Denise M Taylor

Writing Consultant I Editor I Proofreader I Teacher

As a proofreader and editor, I am constantly aware that the English language is developing and changing: today’s slang (which Virginia Woolf calls “the speech of the herd”), or condensed words, could eventually become the standard of the future. The spelling of words is certainly not fixed for eternity. Being a Melburnian, I often find myself trying to explain the […]

There is no question that writers who approach me for an objective assessment of their unpublished manuscripts are passionate about what they have written, whether it is a work of fiction or non-fiction. However, even though some writers have more ‘talent’ than others, many lose the ability to be objective; it takes courage to plunge into the icy, foreign waters […]

I read a lot of non-fiction for work: unpublished manuscripts, final drafts of theses, newsletters, educational resources, essays and business material. I also read non-fiction for my own pleasure and research. My response to each individual non-fiction writing that crosses my desk for appraisal is dependent on many variables; however, the initial challenge is to assess the clarity of the […]

Travel writing often ends up being fantasy. The idea of the writer-artist as an independent traveller embodies a romantic notion that the source of his or her inspiration is an unrestrained inner life. English travel writer, Bruce Chatwin (1940-89,) was a post-Vietnam-War traveller, content to travel alone and live in ‘native’ standards of comfort. His writing style is as intoxicatingly […]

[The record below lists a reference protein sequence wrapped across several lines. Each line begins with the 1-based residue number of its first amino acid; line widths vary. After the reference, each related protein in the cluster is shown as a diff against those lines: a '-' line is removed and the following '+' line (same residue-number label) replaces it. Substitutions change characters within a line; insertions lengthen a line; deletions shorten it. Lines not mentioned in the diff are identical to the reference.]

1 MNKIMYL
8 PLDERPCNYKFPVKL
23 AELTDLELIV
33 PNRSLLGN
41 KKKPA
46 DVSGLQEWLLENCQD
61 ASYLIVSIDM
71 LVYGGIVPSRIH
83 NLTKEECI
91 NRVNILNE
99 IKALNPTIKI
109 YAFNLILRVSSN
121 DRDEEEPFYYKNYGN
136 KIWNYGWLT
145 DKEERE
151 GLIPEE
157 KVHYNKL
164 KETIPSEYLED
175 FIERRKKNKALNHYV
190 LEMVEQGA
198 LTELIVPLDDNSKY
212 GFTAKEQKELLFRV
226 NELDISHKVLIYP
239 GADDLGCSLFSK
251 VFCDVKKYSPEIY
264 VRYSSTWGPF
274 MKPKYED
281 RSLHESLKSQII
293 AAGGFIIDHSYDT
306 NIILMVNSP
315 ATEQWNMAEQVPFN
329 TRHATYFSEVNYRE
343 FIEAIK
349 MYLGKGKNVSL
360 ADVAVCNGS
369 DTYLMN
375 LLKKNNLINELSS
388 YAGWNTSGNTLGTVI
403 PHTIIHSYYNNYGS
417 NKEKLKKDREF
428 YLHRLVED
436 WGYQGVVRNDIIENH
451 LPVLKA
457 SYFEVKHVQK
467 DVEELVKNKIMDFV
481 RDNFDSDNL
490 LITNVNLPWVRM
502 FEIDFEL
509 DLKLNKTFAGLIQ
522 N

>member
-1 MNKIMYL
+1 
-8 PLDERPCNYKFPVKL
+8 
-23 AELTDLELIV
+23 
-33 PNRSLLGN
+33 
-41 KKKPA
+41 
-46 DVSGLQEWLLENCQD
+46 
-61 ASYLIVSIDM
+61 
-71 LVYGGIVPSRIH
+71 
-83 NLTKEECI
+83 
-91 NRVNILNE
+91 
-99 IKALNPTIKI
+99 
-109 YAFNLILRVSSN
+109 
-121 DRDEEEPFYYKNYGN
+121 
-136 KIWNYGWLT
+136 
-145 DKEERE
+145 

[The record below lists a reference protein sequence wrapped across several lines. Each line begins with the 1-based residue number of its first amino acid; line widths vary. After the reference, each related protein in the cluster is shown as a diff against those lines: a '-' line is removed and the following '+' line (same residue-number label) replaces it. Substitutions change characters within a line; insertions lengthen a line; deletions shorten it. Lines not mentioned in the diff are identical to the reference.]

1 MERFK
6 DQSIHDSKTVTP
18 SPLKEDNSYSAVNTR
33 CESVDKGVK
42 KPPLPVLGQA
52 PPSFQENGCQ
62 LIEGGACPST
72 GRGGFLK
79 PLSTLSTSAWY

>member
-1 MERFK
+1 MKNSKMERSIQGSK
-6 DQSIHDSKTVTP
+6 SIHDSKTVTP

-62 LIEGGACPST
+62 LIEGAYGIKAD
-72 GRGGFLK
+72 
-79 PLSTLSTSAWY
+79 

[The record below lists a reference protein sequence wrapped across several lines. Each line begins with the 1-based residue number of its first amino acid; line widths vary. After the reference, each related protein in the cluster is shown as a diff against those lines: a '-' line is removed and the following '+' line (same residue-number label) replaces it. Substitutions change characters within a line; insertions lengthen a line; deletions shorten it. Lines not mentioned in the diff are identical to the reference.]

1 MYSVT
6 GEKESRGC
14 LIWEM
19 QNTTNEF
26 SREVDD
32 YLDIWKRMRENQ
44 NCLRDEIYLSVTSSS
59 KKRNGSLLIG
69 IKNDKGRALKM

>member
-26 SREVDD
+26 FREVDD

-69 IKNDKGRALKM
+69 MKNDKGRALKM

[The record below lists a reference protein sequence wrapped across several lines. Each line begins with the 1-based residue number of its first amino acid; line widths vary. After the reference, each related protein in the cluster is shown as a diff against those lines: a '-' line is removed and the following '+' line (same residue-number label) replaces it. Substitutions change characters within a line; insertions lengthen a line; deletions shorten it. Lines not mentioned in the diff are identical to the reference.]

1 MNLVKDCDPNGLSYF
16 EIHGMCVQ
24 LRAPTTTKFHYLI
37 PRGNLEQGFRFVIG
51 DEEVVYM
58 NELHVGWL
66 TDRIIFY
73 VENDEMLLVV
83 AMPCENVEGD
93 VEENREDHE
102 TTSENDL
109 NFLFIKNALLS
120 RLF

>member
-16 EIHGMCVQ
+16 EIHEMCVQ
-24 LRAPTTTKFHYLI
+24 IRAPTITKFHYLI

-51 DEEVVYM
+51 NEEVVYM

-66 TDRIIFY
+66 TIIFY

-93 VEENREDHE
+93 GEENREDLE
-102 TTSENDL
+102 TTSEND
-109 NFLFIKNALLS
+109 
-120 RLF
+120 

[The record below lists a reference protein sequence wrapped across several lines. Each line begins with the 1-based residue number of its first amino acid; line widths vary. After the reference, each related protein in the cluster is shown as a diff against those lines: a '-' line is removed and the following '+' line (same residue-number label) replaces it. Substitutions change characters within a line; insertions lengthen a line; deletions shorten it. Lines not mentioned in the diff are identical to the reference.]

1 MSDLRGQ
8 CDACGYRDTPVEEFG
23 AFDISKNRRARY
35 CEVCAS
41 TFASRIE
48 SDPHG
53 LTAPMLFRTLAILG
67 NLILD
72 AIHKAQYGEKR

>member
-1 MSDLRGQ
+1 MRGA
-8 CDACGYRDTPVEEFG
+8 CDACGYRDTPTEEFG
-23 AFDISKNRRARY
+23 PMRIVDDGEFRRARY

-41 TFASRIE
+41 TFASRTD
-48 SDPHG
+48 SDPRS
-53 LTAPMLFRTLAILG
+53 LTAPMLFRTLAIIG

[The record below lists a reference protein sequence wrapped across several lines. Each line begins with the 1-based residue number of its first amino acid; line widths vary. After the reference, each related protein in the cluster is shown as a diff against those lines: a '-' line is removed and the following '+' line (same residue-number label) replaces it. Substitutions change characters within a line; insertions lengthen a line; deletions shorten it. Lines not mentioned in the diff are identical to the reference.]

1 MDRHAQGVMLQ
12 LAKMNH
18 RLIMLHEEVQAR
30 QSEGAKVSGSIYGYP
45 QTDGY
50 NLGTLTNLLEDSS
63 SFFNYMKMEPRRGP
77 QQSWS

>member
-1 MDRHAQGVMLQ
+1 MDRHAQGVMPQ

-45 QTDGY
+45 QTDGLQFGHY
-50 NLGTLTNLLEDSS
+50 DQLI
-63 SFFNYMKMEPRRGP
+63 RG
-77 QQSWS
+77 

When I read the first page of a novel, or a manuscript that crosses my desk for appraisal, I want my senses to be immediately engaged and on alert. There may be intrigue, which grabs my attention, but if I don’t get a visual hit that stimulates my senses, and in particular, a sense of place, then I’m often disappointed. […]

He said, she said . . . the all-knowing, all-seeing narrator drones on . . . A few years ago, in a creative writing class focussing on autobiography, I was persuaded to use dialogue in a short memoir. It took a while to get my head around including unrecorded conversations that occurred decades ago. However, I was assured that memoirists and […]

“I am now got into a new world . . . ” wrote Lady Mary Wortley Montagu (1689-1762) from Andrianople (now Edirne, on Turkey’s border with Bulgaria) on 1 April 1717. Lady Mary was an avid letter writer and I imagine that she would have loved the immediacy of communication via twitter and email if she lived today. Her direct […]

Categories: Musings on Art